Sydney Cove, 13th Feb., 1790.

As the land, for several miles to the southward and twenty miles to the westward of Rose Hill (now Parramatta), that is, to the banks of the Hawkesbury, is as fine land for tillage as most in England, some few spots excepted, I propose that tract for the settlers who may be sent out. As the labour of clearing the ground of timber will be great, I think each settler should not have less than twenty men on his farm, which I suppose to be from five hundred to one thousand acres. It will be necessary to give that number of convicts to those settlers who come out, and to support them for two years from the public stores: in that time, if they are industrious, they will be in a situation to support themselves; and I do not think they would be able to do so in less time. At the expiration of two years, they may return half the convicts they have been allowed, and would want no farther assistance from government."


"Sydney Cove, 17th June, 1790.

If settlers are sent out, many difficulties will be removed; they may choose the situations to which I cannot at this moment detach convicts: and I have had the honour of observing, in my former despatches, that settlers appear to me to be absolutely necessary.

"As I thought the first settlers sent out might require more encouragement than those who might come hereafter, I proposed, in my last despatches, giving them a certain number of convicts for two years, and supporting them during that time at the expense of the Crown. Much will depend on ensuring the success of the first settlers sent out, and who, I presume, will be good farmers: the assistance proposed for them will certainly put them at their ease, if they are industrious, and would not, I apprehend, be any great loss to the Crown.

"I am desirous of securing the success of the first settlers, * * * The river Hawkesbury will, I doubt not, offer some desirable situations, and the great advantages of a navigable river are obvious.

"In addition to the officers I shall be able to send to Norfolk Island, I presume that two or three magistrates will be necessary. If settlers come out for that island, perhaps some amongst them may be found to answer the purpose."


"Sydney Cove, 17th July, 1790.

The consequence of a failure of a crop, when we no longer depend upon any supplies from Great Britain, will be obvious; and to guard against which is one reason for my being so desirous of having a few settlers, to whom, as the first, I think every possible encouragement should be given. In them I should have some resource, and amongst them proper people might be found to act in different capacities, at little or no expense to government; for as the number of convicts and others increase, civil magistrates, &c. will be necessary.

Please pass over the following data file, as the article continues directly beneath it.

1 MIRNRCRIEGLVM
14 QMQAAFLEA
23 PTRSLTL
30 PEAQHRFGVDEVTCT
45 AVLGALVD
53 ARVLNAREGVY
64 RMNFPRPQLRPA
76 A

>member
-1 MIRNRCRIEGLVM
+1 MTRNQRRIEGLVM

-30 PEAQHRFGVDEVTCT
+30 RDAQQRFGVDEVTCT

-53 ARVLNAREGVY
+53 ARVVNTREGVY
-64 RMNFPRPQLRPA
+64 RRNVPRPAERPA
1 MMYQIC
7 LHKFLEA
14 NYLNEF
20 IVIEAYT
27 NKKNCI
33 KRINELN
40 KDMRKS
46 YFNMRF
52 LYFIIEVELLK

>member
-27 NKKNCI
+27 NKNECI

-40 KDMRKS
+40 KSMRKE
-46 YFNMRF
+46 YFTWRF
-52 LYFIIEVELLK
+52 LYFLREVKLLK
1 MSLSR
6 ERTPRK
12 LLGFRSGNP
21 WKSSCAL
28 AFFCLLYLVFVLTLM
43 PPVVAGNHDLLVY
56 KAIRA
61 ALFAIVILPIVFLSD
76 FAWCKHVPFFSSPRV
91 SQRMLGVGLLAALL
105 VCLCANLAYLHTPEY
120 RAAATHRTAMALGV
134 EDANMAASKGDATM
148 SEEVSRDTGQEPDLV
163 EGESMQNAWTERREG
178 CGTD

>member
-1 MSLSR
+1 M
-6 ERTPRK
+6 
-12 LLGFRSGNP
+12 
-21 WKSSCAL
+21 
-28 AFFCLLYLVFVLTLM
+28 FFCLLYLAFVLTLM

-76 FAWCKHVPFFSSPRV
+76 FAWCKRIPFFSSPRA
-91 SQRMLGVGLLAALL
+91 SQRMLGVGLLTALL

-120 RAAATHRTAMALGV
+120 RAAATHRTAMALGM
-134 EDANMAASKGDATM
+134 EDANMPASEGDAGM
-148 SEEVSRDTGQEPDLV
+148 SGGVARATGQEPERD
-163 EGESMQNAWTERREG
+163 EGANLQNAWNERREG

The following extract, however, from a letter addressed to Governor Phillip, by Mr. Secretary Dundas, previous to the date of any of the governor's despatches above-quoted, will evince the intentions of government in a still clearer light:—


"Downing Street, 10th Feb., 1790.

"Such settlers as have determined to go will embark in about six weeks with a master-miller and a carpenter. What the number of settlers may amount to, I cannot at present ascertain, but I think it will fall short of that stated in my last letter (No. 2) as having made proposals to government."


It appears from this extract, that previous to the date of the second letter, which was written by the Secretary of State to the first governor of New South Wales, and probably before any other intelligence had reached England respecting Captain Phillip than that of his arrival in Port Jackson, the government were taking steps for sending out a considerable detachment of free settlers to the colony: and means having been used at the same time to make known to the public the encouragement which the government would afford to those settlers of this description who should emigrate to the new colony, it appears, that so early as the year 1791, fifteen Quaker families had actually made proposals to government on the subject; from which, however, they were afterwards unfortunately induced to recede, in consequence of the refusal of government to extend the laws of England to the settlement.